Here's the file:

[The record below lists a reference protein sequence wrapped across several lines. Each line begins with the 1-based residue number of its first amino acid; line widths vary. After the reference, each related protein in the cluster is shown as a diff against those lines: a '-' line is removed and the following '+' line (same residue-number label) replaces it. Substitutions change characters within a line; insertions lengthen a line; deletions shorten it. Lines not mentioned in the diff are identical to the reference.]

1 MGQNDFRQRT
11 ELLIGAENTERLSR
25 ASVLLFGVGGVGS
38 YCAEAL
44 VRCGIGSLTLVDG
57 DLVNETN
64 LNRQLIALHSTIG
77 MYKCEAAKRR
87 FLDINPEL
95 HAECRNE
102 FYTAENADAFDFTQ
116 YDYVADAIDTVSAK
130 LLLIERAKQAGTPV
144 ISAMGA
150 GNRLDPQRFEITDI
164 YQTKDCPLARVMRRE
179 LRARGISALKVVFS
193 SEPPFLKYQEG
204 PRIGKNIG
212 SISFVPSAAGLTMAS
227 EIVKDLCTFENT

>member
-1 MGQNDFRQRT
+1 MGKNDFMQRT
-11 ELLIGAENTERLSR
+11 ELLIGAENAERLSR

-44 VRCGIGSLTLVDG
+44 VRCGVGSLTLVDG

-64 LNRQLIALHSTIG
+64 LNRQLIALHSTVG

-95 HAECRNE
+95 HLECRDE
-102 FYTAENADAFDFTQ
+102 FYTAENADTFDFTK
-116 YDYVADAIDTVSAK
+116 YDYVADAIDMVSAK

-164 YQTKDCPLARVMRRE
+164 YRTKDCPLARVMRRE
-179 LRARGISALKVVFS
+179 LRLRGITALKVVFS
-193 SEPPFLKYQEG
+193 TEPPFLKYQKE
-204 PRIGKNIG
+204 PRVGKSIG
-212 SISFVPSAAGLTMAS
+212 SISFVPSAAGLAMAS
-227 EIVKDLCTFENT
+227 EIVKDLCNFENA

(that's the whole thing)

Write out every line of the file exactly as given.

[The record below lists a reference protein sequence wrapped across several lines. Each line begins with the 1-based residue number of its first amino acid; line widths vary. After the reference, each related protein in the cluster is shown as a diff against those lines: a '-' line is removed and the following '+' line (same residue-number label) replaces it. Substitutions change characters within a line; insertions lengthen a line; deletions shorten it. Lines not mentioned in the diff are identical to the reference.]

1 MGQNDFRQRT
11 ELLIGAENTERLSR
25 ASVLLFGVGGVGS
38 YCAEAL
44 VRCGIGSLTLVDG
57 DLVNETN
64 LNRQLIALHSTIG
77 MYKCEAAKRR
87 FLDINPEL
95 HAECRNE
102 FYTAENADAFDFTQ
116 YDYVADAIDTVSAK
130 LLLIERAKQAGTPV
144 ISAMGA
150 GNRLDPQRFEITDI
164 YQTKDCPLARVMRRE
179 LRARGISALKVVFS
193 SEPPFLKYQEG
204 PRIGKNIG
212 SISFVPSAAGLTMAS
227 EIVKDLCTFENT

>member
-1 MGQNDFRQRT
+1 MGKNDFMQRT
-11 ELLIGAENTERLSR
+11 ELLIGAENAERLSR

-44 VRCGIGSLTLVDG
+44 VRCGVGSLTLVDG

-64 LNRQLIALHSTIG
+64 LNRQLIALHSTVG

-95 HAECRNE
+95 HLECRDE
-102 FYTAENADAFDFTQ
+102 FYTAENADTFDFTK
-116 YDYVADAIDTVSAK
+116 YDYVADAIDMVSAK

-164 YQTKDCPLARVMRRE
+164 YRTKDCPLARVMRRE
-179 LRARGISALKVVFS
+179 LRLRGITALKVVFS
-193 SEPPFLKYQEG
+193 TEPPFLKYQKE
-204 PRIGKNIG
+204 PRVGKSIG
-212 SISFVPSAAGLTMAS
+212 SISFVPSAAGLAMAS
-227 EIVKDLCTFENT
+227 EIVKDLCNFENA